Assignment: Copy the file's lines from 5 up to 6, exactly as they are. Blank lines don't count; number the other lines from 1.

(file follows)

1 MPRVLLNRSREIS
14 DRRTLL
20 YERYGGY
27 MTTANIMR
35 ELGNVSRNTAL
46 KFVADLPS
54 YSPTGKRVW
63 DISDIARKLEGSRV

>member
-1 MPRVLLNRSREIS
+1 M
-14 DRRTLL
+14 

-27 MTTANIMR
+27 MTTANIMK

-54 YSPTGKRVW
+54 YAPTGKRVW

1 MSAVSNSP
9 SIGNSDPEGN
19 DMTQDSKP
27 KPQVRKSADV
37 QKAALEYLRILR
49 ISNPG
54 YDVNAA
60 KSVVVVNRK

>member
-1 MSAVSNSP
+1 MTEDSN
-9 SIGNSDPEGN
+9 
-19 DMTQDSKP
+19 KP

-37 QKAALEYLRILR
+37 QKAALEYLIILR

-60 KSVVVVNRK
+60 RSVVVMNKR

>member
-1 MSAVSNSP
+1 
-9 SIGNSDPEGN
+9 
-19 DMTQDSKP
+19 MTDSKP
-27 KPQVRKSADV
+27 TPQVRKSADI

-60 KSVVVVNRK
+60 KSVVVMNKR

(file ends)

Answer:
35 ELGNVSRNTAL
46 KFVADLPS